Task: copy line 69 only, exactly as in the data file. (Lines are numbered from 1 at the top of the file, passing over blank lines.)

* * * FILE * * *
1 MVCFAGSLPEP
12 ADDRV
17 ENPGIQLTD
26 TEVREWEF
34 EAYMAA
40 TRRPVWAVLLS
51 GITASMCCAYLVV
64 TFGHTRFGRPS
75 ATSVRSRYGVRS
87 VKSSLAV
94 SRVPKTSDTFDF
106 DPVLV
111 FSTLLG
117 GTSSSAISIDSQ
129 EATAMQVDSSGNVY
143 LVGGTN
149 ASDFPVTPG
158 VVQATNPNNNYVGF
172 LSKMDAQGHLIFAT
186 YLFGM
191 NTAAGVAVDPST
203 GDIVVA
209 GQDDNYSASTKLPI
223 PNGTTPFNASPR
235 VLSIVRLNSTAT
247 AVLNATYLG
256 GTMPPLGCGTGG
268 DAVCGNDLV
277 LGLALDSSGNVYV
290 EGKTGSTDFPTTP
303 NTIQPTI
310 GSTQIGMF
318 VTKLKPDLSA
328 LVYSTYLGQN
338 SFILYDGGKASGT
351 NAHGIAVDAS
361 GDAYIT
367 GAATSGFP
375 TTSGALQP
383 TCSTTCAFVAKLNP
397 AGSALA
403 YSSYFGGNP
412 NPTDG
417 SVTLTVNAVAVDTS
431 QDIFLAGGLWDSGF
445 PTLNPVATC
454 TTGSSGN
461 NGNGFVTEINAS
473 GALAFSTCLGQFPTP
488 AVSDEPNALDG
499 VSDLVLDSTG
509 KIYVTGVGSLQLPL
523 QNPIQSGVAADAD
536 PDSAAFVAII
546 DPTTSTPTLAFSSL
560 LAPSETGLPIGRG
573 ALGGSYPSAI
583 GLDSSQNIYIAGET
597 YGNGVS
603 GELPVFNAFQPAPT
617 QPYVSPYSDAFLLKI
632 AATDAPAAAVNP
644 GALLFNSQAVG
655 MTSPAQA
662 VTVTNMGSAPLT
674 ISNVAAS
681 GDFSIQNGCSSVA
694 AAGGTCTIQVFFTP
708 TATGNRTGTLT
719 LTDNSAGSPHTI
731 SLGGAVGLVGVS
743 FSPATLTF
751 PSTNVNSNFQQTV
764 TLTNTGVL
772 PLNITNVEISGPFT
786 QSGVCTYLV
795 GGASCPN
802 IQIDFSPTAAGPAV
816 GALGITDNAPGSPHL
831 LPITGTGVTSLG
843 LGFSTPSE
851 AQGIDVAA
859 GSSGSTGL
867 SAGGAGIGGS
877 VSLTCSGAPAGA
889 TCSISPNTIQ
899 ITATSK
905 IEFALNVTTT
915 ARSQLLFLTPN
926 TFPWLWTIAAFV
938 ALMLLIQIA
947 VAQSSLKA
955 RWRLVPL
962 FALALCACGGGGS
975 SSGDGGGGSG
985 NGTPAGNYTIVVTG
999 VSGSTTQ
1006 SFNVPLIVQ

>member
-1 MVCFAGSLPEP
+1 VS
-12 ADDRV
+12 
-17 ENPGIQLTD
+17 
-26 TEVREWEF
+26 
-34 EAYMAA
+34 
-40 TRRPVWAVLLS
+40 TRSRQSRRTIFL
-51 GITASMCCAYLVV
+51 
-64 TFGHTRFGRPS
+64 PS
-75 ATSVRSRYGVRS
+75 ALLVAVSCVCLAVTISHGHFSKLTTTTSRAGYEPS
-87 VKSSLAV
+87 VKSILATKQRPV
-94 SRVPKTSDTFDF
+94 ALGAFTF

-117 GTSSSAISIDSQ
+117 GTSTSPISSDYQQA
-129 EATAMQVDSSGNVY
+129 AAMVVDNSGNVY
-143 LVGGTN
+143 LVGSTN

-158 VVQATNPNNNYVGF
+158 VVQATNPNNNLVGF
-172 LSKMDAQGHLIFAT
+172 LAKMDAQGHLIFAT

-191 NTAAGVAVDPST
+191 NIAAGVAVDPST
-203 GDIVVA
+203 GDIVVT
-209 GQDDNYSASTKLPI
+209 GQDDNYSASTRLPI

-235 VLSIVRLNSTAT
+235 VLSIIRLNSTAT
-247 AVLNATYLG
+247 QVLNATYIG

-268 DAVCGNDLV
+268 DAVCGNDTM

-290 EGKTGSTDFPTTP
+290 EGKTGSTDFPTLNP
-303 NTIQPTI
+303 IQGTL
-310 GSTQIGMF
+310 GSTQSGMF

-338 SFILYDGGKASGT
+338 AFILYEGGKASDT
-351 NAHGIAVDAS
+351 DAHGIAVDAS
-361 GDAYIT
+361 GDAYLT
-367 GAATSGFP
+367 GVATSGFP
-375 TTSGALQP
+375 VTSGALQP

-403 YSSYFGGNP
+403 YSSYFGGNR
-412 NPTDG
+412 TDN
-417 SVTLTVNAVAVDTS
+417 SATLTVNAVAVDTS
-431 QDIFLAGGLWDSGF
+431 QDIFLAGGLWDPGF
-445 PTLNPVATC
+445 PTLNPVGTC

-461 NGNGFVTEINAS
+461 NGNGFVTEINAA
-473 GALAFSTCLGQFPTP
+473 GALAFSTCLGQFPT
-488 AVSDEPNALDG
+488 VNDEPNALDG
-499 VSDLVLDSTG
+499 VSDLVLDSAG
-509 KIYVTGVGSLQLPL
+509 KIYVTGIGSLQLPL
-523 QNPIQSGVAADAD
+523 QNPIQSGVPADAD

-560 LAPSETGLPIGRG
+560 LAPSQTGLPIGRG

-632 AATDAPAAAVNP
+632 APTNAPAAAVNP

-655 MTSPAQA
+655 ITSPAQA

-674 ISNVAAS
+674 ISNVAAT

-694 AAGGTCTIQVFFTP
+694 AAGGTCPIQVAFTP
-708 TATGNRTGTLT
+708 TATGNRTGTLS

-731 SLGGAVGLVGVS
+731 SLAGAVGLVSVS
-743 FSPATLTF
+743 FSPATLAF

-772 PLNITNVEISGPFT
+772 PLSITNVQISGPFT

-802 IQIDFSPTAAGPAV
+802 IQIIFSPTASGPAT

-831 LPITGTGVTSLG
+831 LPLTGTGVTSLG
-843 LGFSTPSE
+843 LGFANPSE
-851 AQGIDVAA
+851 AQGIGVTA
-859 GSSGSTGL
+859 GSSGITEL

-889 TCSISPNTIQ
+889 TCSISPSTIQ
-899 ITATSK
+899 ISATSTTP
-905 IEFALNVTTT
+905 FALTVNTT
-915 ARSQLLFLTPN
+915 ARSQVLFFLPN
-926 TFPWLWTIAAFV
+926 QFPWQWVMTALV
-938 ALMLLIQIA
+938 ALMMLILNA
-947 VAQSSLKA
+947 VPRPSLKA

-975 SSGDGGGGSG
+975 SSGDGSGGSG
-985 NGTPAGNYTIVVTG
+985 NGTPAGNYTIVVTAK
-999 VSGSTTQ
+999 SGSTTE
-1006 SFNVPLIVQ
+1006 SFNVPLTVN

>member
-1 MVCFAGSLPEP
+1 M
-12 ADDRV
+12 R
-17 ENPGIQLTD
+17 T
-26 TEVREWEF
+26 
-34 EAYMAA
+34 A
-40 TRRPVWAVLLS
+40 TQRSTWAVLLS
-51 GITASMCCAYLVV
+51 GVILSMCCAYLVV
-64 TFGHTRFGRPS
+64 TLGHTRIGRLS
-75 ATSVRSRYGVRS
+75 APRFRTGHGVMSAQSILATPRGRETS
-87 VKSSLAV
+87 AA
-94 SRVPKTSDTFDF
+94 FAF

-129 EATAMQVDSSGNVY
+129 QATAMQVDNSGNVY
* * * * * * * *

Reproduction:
708 TATGNRTGTLT